Introduction

As part of a new initiative to encourage more people to get out and enjoy New Zealand’s special places, DOC has listed all recreational and tourism businesses operating in conservation areas on the DOC website.

Date:  08 May 2012

As part of a new initiative to encourage more people to get out and about to enjoy New Zealand’s special places, the Department of Conservation (DOC) has listed all recreational and tourism businesses operating in conservation areas on the DOC website.

DOC works with over 700 recreation/tourism businesses operating on public conservation land, and recreational operators already encourage tens of thousands of visitors annually to engage with New Zealand’s unique and special places.

Under the new initiative, DOC-approved operators have been provided with a free listing on the department’s website detailing the services they offer.

DOC Commercial Director David Wilks says that DOC has a responsibility to foster recreation on conservation land, with recreation businesses playing a big part in helping to achieve that goal.

“Whether it is guided walks on the West Coast glaciers, mountain-biking in the Central North Island, or kayaking in the Abel Tasman – conservation areas and recreation go hand in hand.”

More than 10,000 people visit the DOC website each day – with around 70 percent wanting to plan an outdoor experience – making it ideal for connecting people with conservation through recreation experiences.

“The easier it is for people to plan their trip, the more likely it is that they’ll head out of town to see what New Zealand has to offer. The more people experience these special places, the more they understand the value in looking after them.”

Operators’ listings feature under region and sub-region (i.e. Otago, Central Otago, Coastal Otago), alongside content about activities they offer (kayaking, walking, boating) and content about where they operate (National Park, Great Walk, reserve).

David Wilks says the initiative is also a good way to reinforce the partnership between DOC and the businesses it licences to operate in conservation areas.

“Each of these businesses is ‘DOC Approved’ – they’ve had their activities assessed for environmental impact and they are all contributing to our conservation work.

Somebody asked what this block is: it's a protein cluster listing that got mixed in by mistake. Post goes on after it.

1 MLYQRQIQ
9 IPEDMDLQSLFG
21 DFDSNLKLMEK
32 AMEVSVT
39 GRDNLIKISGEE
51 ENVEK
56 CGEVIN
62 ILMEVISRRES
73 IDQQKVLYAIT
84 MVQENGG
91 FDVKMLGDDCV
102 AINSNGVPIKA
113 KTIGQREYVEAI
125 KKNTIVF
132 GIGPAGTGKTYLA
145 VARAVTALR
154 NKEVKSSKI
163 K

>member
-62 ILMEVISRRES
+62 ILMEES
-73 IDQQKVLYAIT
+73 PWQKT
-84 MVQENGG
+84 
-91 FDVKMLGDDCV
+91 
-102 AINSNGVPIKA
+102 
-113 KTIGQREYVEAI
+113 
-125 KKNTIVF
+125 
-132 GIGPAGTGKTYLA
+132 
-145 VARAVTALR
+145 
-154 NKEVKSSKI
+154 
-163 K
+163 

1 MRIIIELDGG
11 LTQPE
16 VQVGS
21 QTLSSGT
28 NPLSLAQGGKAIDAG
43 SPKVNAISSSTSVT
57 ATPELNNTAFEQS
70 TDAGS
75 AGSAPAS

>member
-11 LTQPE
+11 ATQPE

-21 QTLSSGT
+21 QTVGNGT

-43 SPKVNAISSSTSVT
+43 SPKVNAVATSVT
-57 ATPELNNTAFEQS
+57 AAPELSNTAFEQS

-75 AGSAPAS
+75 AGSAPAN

“Many businesses are actively volunteering extra money and time to help our conservation programmes – they have a very deep understanding of the real value of conservation and we want to build on that.”

Background information

  • DOC currently works with more than 700 recreation/tourism businesses that provide outdoor activities for visitors in public conservation areas. They range from small scale eco-tours or kayak operators to large scale tour and guiding companies. 
  • Every business pays a rental to DOC for the use of public conservation land. The revenue generated goes back into conservation work. Many also contribute extra funding and time to conservation programmes.
  • DOC already provides information about these activities at our visitor centres, and is now making this information readily available online to people visiting our website.
  • Listings are provided free of charge, and DOC is treating all recreation/tourism businesses equally – listings are ordered alphabetically and according to their activity and the region in which they operate.
  • Each of these businesses is ‘DOC Approved’ – having had their activities assessed for environmental impact and all contribute to DOC’s conservation work
  • ‘DOC Approved’ businesses connect hundreds of thousands of visitors with conservation every year – helping achieve DOC’s goal to get more people to enjoy our special places and landscapes, and to understand the value of conservation.

Contact

Contact:

Chas Te Runa +64 4 495 8593 or + 64 27 480 6810

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